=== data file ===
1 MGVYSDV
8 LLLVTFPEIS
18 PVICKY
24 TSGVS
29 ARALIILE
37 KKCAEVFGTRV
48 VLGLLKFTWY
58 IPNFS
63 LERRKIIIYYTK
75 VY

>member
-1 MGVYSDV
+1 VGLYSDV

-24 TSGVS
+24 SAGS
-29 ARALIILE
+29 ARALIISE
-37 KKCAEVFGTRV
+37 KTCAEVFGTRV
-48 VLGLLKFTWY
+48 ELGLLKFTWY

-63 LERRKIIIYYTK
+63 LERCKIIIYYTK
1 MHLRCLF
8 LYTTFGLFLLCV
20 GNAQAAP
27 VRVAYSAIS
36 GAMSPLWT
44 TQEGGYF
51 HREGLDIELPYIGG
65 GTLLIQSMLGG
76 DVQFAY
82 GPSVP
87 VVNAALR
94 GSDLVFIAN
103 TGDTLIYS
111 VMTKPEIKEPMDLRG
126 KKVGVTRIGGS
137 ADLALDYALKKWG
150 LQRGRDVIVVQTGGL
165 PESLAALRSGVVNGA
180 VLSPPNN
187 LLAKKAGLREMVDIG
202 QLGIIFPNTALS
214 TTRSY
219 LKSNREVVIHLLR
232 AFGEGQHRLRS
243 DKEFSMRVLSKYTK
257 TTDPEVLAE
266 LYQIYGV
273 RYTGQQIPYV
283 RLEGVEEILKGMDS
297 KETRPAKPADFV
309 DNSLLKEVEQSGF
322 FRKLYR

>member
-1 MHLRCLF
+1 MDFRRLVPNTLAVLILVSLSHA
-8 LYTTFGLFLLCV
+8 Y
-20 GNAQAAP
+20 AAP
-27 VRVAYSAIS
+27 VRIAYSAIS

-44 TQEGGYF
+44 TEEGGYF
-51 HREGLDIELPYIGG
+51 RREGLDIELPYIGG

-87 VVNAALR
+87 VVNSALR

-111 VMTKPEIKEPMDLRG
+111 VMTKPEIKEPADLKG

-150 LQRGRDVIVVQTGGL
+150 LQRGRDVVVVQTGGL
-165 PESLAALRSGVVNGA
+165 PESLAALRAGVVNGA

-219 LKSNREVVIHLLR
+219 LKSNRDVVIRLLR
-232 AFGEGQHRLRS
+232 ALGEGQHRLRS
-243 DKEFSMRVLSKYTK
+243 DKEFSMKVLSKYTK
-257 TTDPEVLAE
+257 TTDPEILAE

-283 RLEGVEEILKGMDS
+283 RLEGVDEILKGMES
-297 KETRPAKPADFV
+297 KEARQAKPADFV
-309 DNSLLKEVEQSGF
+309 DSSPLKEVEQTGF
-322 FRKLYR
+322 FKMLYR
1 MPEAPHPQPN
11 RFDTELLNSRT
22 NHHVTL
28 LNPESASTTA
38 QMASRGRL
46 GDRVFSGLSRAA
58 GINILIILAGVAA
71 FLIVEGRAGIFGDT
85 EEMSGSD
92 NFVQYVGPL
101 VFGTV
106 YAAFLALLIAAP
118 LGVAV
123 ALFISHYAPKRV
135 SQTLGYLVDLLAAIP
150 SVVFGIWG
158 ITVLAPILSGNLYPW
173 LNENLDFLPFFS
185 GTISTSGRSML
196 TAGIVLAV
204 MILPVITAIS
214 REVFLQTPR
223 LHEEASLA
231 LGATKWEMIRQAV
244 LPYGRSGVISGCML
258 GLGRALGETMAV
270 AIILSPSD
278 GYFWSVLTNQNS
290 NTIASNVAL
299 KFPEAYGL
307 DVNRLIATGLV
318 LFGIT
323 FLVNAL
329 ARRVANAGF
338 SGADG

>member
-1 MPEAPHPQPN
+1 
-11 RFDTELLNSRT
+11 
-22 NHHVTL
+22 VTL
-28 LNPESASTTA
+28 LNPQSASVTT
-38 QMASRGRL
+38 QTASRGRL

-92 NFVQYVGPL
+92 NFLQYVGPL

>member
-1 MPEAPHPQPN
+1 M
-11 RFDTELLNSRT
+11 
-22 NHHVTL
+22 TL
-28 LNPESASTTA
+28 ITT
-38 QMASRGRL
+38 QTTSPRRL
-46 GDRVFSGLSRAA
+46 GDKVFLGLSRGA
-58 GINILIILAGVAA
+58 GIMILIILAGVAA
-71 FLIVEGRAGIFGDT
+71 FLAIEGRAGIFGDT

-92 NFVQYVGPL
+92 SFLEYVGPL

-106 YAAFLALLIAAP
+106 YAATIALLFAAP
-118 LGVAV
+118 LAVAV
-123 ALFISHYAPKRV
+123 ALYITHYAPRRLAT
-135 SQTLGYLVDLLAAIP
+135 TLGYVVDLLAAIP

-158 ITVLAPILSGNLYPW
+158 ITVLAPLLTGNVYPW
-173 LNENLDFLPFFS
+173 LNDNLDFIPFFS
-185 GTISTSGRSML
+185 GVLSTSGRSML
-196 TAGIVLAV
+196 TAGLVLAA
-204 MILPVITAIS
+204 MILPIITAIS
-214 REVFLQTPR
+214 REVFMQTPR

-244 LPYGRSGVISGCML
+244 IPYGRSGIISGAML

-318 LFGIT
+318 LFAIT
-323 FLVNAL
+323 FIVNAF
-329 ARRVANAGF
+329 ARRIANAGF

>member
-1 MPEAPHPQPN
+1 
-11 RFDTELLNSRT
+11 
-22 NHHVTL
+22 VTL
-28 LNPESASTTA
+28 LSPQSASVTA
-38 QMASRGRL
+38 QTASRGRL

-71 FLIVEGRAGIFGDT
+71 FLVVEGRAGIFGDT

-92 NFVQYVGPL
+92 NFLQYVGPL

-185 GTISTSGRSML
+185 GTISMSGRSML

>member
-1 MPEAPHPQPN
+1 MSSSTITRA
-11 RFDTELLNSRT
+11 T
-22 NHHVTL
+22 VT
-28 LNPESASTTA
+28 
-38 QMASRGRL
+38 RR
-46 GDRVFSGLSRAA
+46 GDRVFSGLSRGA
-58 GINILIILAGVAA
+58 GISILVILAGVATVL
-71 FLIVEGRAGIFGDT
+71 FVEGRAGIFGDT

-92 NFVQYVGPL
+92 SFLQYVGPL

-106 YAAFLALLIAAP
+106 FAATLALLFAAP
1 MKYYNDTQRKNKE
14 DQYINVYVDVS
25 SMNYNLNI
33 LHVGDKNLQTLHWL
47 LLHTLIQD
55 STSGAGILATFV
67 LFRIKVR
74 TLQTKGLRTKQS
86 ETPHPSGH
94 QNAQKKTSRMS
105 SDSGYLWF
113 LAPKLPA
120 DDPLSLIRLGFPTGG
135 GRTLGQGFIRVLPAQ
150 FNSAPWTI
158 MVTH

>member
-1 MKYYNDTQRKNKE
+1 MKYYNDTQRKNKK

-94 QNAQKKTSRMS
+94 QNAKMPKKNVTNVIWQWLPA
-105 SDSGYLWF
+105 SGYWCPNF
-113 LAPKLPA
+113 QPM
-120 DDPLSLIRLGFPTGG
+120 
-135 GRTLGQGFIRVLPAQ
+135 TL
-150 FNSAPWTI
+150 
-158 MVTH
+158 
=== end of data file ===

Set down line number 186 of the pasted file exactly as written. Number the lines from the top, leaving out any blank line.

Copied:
-329 ARRVANAGF